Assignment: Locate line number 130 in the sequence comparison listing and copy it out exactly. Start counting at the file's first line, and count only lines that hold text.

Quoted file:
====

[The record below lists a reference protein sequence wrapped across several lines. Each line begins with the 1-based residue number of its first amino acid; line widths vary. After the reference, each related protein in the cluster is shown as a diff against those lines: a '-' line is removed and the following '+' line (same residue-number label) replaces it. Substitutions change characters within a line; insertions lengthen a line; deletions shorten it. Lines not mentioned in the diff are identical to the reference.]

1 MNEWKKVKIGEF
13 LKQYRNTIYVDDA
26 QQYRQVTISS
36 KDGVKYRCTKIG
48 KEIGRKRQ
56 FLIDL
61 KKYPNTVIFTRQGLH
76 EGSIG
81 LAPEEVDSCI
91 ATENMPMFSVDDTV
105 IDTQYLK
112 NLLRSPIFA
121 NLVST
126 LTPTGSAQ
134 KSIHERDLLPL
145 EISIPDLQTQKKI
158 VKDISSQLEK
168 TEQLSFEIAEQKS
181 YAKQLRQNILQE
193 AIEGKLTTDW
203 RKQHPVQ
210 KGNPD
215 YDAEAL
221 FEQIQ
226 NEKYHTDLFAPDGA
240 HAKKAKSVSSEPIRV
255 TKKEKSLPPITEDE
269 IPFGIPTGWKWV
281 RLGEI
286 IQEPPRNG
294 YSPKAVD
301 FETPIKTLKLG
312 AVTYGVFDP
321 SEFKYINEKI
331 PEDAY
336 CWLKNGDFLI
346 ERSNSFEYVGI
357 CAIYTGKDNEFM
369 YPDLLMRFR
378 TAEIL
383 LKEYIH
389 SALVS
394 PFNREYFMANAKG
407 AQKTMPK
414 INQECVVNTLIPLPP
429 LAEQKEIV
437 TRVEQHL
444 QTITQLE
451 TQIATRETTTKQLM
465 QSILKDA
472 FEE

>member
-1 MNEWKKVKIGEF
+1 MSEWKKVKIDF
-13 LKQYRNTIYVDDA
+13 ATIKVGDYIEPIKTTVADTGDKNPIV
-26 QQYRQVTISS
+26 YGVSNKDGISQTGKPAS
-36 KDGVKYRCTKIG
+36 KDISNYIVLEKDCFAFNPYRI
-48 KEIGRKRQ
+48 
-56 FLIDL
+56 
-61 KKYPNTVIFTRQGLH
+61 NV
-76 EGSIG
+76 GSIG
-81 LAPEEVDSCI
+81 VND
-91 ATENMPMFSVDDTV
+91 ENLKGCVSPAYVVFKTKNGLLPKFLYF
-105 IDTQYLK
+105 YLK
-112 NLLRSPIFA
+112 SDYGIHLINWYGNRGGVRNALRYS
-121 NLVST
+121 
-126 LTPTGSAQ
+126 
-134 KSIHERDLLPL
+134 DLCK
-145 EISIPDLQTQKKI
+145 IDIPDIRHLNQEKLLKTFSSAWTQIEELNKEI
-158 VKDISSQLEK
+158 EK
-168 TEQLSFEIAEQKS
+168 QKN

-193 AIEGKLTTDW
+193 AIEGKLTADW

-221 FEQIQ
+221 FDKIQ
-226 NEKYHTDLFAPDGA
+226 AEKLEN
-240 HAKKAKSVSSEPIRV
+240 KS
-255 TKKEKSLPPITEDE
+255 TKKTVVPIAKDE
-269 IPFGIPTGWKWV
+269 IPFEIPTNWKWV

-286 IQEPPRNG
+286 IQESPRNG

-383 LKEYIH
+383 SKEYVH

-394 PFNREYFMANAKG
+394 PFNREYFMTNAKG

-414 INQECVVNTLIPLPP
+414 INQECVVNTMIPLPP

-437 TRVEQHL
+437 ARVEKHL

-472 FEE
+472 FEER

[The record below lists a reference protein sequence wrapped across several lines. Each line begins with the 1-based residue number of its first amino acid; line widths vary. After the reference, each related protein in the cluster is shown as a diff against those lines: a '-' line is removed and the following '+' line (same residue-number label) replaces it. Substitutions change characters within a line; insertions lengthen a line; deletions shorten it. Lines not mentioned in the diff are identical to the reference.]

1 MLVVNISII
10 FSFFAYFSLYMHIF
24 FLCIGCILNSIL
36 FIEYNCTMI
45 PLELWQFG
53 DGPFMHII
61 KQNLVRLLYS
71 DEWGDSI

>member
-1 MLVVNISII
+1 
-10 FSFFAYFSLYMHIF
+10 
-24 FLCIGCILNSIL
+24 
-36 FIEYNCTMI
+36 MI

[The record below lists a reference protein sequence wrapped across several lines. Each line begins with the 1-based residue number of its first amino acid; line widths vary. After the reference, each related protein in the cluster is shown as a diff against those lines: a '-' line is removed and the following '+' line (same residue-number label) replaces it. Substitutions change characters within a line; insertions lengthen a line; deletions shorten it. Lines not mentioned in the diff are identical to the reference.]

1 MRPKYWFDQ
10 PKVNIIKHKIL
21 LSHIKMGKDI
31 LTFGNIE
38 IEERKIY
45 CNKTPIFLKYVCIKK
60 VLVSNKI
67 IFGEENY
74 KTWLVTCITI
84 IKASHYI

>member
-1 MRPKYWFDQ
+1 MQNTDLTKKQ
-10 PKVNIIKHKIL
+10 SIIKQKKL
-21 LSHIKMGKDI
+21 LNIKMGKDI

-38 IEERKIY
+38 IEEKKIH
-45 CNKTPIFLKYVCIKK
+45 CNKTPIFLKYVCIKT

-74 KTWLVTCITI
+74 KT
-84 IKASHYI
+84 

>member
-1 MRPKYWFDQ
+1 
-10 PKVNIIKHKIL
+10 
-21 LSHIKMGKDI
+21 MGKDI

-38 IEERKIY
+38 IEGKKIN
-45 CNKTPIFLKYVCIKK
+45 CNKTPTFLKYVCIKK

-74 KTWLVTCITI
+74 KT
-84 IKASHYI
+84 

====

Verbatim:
-36 FIEYNCTMI